This written resource will work to reinforce the information presented in your orientation and training. The new volunteer manual may be a component of a larger volunteer manual for nonprofits, but can serve The manual can be distributed via email, so that your volunteers are prepared prior to your orientation. It can be used to field questions that arise in the course of the volunteer’s time with your agency, and it can serve as an internal checklist to ensure that everyone is on the same page. Keep in mind that a volunteer manual should not replace a formal orientation. Your manual should include:
The manual will serve as a framework for onboarding new volunteers. While the manual can be reused for years to come, it’s generally best practice to revisit written documents annually, or in the event of any operational changes.
You may feel like you’re throwing a lot of information at your volunteers. Why not summarize your main points in a PowerPoint? The PowerPoint can serve as a visual outline for the discussion-based portion of your orientation. Include slides on your organization’s mission and goals and any other information that you can make more digestible for your volunteers (think “snapshots” of information rather than lots of text). Don’t forget to include images!
Reach out to your volunteers promptly after they register for an opportunity. Your goal with this initial contact is to introduce your organization’s mission and invite them to attend an orientation program. The simplest way to reach your new volunteers is via email. Consider a volunteer management software that includes an e-mail communication tool that helps you filter users based on opportunity, so you can efficiently and effectively tailor your messages. You may want to include the following information in your initial outreach:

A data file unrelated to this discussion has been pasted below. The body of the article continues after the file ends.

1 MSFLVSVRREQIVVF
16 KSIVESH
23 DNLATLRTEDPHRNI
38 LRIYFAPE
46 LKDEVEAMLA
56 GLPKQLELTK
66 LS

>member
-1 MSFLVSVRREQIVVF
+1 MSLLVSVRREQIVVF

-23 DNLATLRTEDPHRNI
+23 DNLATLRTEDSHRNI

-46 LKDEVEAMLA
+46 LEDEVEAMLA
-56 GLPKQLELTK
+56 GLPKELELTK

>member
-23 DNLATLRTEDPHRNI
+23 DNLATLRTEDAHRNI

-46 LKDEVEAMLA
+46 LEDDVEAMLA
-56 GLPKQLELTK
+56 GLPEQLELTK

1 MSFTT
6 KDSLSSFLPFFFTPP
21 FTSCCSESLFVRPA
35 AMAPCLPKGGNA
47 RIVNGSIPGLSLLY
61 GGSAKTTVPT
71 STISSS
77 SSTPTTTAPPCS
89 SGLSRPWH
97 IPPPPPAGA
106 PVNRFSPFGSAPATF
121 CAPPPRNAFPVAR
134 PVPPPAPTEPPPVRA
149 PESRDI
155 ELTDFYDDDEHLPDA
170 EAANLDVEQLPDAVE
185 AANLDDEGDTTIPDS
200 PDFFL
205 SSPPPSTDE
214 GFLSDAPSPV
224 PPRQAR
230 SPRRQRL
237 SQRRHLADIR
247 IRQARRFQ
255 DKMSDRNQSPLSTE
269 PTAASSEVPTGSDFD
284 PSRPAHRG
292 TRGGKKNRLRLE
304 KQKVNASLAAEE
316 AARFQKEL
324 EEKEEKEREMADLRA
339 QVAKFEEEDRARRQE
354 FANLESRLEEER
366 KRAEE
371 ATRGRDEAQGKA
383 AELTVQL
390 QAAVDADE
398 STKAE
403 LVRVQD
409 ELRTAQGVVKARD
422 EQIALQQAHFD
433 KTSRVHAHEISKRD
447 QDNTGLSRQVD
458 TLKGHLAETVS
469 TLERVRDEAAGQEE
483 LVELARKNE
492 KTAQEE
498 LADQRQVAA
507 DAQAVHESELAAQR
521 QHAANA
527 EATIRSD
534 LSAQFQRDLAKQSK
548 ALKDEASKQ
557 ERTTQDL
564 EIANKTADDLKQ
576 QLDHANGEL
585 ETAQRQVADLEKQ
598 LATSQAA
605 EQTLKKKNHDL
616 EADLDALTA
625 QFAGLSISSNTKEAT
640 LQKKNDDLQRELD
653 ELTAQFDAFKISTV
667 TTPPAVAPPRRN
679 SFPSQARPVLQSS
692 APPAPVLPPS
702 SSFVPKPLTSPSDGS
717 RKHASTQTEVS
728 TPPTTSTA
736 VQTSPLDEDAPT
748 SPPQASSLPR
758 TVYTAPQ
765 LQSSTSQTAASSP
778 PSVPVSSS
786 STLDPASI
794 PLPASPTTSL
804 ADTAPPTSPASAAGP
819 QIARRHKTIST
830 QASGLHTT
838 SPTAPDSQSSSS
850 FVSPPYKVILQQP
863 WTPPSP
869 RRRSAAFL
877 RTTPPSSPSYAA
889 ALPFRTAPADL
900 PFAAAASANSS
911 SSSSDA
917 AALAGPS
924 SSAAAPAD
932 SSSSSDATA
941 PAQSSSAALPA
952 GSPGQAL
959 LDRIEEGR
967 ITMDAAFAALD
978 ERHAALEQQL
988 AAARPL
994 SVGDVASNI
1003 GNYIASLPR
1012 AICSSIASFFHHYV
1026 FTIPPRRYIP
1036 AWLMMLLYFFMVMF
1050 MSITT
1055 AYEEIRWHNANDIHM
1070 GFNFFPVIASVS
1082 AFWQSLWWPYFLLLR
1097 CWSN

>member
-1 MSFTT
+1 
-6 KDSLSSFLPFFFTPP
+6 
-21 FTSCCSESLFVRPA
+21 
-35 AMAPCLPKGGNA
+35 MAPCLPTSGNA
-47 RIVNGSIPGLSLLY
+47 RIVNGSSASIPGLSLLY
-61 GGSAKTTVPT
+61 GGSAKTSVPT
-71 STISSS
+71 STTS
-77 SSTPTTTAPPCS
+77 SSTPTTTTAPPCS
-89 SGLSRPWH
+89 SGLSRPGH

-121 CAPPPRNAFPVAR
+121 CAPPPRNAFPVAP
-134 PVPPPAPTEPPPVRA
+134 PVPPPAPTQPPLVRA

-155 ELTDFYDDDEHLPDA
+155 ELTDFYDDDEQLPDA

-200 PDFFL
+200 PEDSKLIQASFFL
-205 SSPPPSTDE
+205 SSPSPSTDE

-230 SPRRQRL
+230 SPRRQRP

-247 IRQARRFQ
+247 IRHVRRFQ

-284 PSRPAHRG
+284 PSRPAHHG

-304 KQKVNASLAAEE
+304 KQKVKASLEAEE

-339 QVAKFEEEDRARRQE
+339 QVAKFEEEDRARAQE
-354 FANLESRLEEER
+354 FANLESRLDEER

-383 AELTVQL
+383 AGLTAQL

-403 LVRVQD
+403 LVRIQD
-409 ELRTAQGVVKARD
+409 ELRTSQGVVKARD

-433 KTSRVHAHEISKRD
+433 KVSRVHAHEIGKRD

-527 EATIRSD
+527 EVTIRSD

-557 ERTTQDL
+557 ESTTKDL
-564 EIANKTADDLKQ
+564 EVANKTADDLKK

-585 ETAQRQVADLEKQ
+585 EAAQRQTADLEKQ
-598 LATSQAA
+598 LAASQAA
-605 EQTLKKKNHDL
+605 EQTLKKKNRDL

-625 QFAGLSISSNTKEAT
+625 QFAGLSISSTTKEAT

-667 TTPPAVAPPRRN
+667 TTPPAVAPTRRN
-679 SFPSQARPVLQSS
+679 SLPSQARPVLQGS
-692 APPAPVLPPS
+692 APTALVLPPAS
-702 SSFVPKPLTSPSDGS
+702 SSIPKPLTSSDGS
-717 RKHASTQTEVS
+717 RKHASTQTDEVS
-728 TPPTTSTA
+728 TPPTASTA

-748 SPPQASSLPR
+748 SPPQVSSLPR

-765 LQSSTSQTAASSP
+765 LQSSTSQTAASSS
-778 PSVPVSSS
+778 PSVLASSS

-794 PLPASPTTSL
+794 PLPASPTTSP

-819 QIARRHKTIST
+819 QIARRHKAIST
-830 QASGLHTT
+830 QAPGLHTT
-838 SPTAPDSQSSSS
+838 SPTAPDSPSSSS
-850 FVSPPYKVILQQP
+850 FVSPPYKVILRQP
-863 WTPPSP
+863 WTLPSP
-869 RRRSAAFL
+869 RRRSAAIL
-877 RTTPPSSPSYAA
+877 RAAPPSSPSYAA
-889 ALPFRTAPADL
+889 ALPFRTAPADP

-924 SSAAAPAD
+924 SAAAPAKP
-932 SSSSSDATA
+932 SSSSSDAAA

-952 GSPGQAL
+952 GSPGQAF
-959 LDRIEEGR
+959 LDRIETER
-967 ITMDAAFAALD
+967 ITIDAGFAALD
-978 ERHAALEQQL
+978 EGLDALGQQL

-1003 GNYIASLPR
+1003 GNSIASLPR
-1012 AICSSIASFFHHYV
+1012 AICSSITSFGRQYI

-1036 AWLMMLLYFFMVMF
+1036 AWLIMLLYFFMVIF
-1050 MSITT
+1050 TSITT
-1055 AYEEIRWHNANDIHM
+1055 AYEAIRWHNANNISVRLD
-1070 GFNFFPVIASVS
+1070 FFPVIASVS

After the volunteer registers for an orientation, you’ll want to send another email that gives volunteers a sense of what to expect at volunteer orientation. Include or attach supplemental documents that will help acquaint attendees with your volunteerism program prior to orientation:
Now that you have a plan and your materials are prepared, it’s time to implement the orientation! Start by making sure your materials are prepared and printed in advance. Even if you decide to conduct your orientation online, ensure your documents are finished and organized before implementing your new orientation. We recommend creating a simple volunteer orientation checklist like this one to ensure you have all the supplies you need (packed and ready to go) for the day of your orientation:
There are quite a few components and materials that make up the volunteer orientation. Your new volunteer orientation checklist is just one simple way to ensure a seamless orientation for your volunteers.
Your work isn’t finished after orientation. It’s important to maintain contact with your volunteers. A follow-up email is a great way to encourage volunteers to sign up for new opportunities and invite participants to attend a further volunteer training.
It’s also important to evaluate the effectiveness of your orientation program and collect feedback from your volunteers. You may want to consider conducting a volunteer orientation survey (within a week of the orientation). You can ask your volunteers questions like:
What did you find most valuable about your volunteer orientation?
What questions do you still have? What are you hoping to learn more about?
What do you wish you learned more about during your volunteer orientation?
What would you change about–or add to–your orientation experience?
The goal of volunteer orientation and training is to foster a happy, prepared volunteer base. Volunteer orientation is just one component of setting up a robust volunteer program. You’re more likely to set your volunteer program up for success when you put the time, effort, and thought into preparing and training your volunteer base.
Technology tools like volunteer management software can help you organize your volunteers–from orientation to impact tracking–and ensure that your volunteer programs are making the largest possible impact.
Author: Annelise Ferry